FASD is often seen as just a brain based disorder; however, recent research has shown that the body can also be significantly impacted by prenatal alcohol exposure. This has resulted in changes to the definition (2019) and to the current recommendations and considerations when supporting students in our schools.
In a recent study, it was found that there was over 400 distinct diseases conditions that co-occur in people with FASD (Popova, 2016). As educators, it is important to consider the different body systems that could be playing a role in the challenges that our students are experiencing. For example, last year I supported a teacher who was having difficulties with a student which typically occured from lunch time to the end of the day. When looking closer at the behaviours, it was discovered that student was not eating their lunch during the time provided then was sent outside at the lunch bell. It turns out, that the student has difficulties eating at "normal" pace and was going hungry. When given the opportunity to start eating earlier and finish their lunch, their behaviours decreased.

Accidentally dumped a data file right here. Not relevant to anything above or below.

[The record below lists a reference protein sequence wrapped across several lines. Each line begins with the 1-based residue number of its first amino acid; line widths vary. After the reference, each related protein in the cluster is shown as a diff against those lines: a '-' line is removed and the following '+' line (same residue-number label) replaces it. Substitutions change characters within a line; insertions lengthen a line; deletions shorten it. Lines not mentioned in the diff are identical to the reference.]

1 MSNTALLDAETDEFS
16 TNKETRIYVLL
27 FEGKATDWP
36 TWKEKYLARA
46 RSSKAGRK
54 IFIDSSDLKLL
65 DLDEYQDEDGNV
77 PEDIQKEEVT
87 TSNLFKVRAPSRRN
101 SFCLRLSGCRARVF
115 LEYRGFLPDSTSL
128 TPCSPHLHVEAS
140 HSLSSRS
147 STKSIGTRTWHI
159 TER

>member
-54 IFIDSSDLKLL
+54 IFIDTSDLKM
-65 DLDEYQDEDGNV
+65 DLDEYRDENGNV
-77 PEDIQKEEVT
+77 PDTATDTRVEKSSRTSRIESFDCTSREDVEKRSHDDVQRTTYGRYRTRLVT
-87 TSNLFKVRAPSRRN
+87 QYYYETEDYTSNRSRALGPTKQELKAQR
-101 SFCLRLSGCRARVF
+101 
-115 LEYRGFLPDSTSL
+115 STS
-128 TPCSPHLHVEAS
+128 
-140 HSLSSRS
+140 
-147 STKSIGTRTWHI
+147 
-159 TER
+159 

This presentation will cover FASD 101 (what it is and what it might look like), a universal framework for supporting students with and suspected FASD, and evidence-based programs and activities to support the mind and body of individuals with FASD.
I have taught for 11 years in both elementary and secondary schools as a classroom and resource teacher. Through these experiences I have supported a wide variety of students, including those with FASD. For the past two years, I have been a teacher consultant with POPFASD and enjoyed the opportunity to take those in class experiences and perspectives and connect them with current research and recommendations to best support BC educators in utilizing an FASD-informed approach.